What is periorbital cellulitis?

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Periorbital cellulitis involves infection of the tissues around the eye. The infection can be triggered by minor ordeal to the area surrounding the eye. It can also occur from another form of infection including sinusitis.


The condition can cause painful swelling and redness of the eyelid and skin surrounding the eyes. It occurs more often among children than adults. Periorbital cellulitis generally settles if treated early. It is effectively treated using antibiotics and close follow-up care. Nevertheless, it can become an issue if left untreated.

What are the indications?

The condition can cause painful swelling and redness of the eyelid and skin surrounding the eyes.

The indications of periorbital cellulitis might include:

  • Swollen eyelid
  • Redness around the eyelid
  • Swollen skin around the eye

The condition does not usually cause any visual issues or eye pain.

Management of periorbital cellulitis

Adults and older children can be managed with oral antibiotics including dicloxacillin and amoxicillin. It is vital to complete the prescribed course and follow the instructions given by the doctor.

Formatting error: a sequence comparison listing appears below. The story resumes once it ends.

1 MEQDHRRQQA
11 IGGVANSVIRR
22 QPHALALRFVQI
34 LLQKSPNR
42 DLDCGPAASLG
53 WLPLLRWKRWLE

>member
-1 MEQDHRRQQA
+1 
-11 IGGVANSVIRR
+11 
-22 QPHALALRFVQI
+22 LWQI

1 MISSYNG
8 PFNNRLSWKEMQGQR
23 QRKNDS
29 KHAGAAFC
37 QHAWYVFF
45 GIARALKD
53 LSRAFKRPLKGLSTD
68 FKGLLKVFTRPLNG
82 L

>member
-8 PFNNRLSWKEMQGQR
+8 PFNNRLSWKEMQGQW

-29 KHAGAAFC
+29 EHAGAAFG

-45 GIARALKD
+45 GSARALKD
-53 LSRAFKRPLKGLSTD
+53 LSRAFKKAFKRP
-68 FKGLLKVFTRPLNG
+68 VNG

Children younger than 4 years old should be taken to a hospital to be given antibiotics intravenously. A warm compress can also be used to ease the inflammation.

For severe cases or if orbital cellulitis develops, an ophthalmologist should be seen. The condition is managed using antibiotics intravenously. Close monitoring is required while in the hospital to ensure that the infection will not worsen. Surgery might be required in some cases to reduce the pressure that builds up in or around the eye.

What is the outlook?

The outlook for an individual with periorbital cellulitis is usually good if treatment is started right away. The condition is likely to improve rapidly once antibiotics are started.

When recovering from the condition, it is recommended to discard any makeup products or contact lenses that were used before the infection. Take note that these products might be contaminated by the bacteria responsible for periorbital cellulitis.

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